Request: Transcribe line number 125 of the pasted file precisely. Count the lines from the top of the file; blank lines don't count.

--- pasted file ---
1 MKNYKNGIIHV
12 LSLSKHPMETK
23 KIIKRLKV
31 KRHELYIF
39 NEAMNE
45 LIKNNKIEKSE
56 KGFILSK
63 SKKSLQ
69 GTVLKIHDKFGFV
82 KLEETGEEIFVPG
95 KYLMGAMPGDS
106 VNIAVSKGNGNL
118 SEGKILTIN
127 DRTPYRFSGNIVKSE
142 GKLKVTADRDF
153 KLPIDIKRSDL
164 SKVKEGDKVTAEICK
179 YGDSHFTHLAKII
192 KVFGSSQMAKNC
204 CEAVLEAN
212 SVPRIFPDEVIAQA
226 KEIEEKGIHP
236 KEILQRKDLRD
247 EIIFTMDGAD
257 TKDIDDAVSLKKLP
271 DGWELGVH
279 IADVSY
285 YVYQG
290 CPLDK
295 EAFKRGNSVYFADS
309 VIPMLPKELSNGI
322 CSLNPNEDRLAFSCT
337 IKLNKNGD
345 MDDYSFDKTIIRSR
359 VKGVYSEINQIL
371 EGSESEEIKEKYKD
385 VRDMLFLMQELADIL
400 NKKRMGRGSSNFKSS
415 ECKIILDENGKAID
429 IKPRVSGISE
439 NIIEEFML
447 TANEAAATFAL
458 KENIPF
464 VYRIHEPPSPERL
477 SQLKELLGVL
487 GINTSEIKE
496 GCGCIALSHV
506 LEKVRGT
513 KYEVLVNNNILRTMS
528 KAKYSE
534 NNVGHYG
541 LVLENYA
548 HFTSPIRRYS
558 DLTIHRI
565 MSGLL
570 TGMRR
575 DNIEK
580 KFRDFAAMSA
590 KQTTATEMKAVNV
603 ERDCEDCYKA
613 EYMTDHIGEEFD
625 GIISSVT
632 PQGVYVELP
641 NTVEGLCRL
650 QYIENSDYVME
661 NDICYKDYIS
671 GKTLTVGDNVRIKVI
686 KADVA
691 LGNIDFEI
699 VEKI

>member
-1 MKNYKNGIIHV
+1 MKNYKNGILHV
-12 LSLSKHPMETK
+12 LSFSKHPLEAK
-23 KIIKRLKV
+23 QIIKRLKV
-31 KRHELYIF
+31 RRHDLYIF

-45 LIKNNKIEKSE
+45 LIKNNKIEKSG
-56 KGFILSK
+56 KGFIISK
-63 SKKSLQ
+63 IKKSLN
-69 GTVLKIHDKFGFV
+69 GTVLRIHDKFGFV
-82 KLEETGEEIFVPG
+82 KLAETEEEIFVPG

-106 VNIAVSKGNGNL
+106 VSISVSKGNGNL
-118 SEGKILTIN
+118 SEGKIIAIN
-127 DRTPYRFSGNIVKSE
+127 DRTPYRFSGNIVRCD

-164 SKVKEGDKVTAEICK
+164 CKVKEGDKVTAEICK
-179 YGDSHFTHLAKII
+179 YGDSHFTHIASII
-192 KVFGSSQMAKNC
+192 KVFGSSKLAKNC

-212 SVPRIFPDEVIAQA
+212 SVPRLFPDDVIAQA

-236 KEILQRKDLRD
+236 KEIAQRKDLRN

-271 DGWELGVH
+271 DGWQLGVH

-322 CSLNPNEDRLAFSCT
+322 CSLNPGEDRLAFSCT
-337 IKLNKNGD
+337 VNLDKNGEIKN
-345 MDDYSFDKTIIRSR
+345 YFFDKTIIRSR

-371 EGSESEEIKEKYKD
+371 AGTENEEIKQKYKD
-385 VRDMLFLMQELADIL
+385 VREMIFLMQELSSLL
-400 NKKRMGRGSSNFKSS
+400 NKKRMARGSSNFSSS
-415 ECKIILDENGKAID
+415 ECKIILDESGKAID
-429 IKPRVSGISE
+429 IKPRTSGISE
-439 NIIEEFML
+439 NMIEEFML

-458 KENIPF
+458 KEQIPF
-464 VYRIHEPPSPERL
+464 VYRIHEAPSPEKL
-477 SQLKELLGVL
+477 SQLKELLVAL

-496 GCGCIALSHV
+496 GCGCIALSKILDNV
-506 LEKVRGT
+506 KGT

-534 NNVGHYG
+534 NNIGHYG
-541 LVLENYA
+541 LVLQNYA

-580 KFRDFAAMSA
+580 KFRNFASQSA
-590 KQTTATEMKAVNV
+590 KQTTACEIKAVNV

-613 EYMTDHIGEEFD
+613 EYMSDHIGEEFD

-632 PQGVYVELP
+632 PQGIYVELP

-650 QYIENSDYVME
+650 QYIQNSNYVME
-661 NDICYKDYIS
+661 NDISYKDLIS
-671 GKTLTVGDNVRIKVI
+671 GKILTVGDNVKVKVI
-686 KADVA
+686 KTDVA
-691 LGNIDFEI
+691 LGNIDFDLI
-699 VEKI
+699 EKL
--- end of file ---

+439 NMIEEFML